September 4, 2019 1:37:55 pm
Written by Anemona Hartocollis
Ismail Ajjawi, a Palestinian student denied entry to the United States last month at the airport in Boston, was allowed to enter the country Monday and was at Harvard in time for the beginning of classes, according to Amideast, the group that sponsored him.
Amideast said in a statement that the US Embassy in Beirut reviewed Ajjawi’s case and reissued a visa. Harvard officials confirmed that Ajjawi was on campus.
Ajjawi, 17, landed at Logan International Airport in Boston on Aug. 23 and was turned back after immigration officials objected to his friends’ social media posts, he told The Harvard Crimson, the student newspaper. Ajjawi, who lives in Tyre, Lebanon, had received a visa before traveling.
The episode prompted a furor among free speech advocates. It became a rallying cry for university officials who are worried that the Trump administration is making it more arduous for foreign students and scholars to study in the United States, and possibly alienating those who would otherwise be inclined to form a favorable impression of American society.
Ajjawi has said that he wants to become a doctor and that he is apolitical. His lawyer, Albert Mokhiber, described him Tuesday as a Palestinian refugee who had attended US schools in the refugee camps of Lebanon.
Mokhiber said that Harvard and the sponsoring agency, Amideast, had put all their weight behind getting Ajjawi back into the country.
“The anxiety was beyond belief for everybody,” Mokhiber said. “Thank God it all worked out.”
Ajjawi made it to Harvard on Monday in time to appear in his class photo, Mokhiber said, adding that Ajjawi was taken aside by Lawrence Bacow, the president of the university.
“I told his dad, the hard part begins today, he’s at Harvard, and we had a little chuckle over that,” Mokhiber said.
Amideast, an American nonprofit cultural exchange and education program founded in 1951, credited the public outcry over the case with helping Ajjawi regain his visa.
“We express our gratitude to the many voices in the media and the public at large, both in the United States and abroad, who recognized the injustice of what happened to Ismail and voiced their concerns in traditional media and on social media,” the Amideast statement said.
Ajjawi’s parents issued a statement expressing relief that their son was able to begin studies at Harvard with his class, and thanking those who fought for the reinstatement of his visa. They asked for privacy for their son, who did not comment directly.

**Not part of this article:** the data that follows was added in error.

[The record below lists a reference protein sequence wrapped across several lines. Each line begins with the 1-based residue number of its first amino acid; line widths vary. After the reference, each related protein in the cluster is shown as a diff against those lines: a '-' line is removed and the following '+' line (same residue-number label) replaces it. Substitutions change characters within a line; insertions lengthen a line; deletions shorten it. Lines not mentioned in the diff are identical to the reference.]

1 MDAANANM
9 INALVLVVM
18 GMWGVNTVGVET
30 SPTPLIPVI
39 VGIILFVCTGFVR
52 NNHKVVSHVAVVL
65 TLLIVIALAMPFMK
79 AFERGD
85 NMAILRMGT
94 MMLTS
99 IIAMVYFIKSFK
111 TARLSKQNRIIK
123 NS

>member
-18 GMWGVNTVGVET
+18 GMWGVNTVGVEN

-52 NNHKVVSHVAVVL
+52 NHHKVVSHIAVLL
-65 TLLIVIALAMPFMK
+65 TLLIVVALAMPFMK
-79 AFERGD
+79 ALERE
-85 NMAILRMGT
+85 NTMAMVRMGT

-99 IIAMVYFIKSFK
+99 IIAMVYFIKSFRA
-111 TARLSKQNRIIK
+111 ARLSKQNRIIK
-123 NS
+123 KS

In the account given to The Crimson after he was turned back, Ajjawi said that his phone and laptop computer were searched at the airport, and that an agent had yelled at him and “said she found people posting political points of view that oppose the US on my friend list.”
He told the agent that he should not be held responsible for other peoples’ posts, the account said.
Unexpected denials and long delays have become increasingly common for international students and scholars seeking visas, according to college and university officials across the country.
Bacow, the president of Harvard, said Tuesday that Ajjawi’s case was the tip of the iceberg.
“Since May, the obstacles facing individuals ensnared in the nation’s visa and immigration process have only grown,” he said. “Various international students and scholars eager to establish lives here on our campus find themselves the subject of scrutiny and suspicion in the name of national security, and they are reconsidering the value of joining our community in the face of disruptions and delays.”
Bacow noted that he had recently traveled to Washington to share his concerns with Congress and had written a letter to the secretary of state.
After Ajjawi was turned back in August, a spokesman for the State Department said that international students were a priority, and that the government was “committed to providing the highest quality service to legitimate travelers.”
The department said the majority of international students received a visa upon application: 74% of student visa applications and 92.5% of exchange visitor visa applications were approved in fiscal year 2018.
Free speech advocates said they hoped that the Ajjawi case would raise awareness of the broader issue.
“Given the serious, chilling effect viewpoint-based decision-making creates, we hope that other cases like Ajjawi’s will receive similar attention and scrutiny,” said Sarah McLaughlin, director of targeted advocacy for the Foundation for Individual Rights in Education, a free speech watchdog group.
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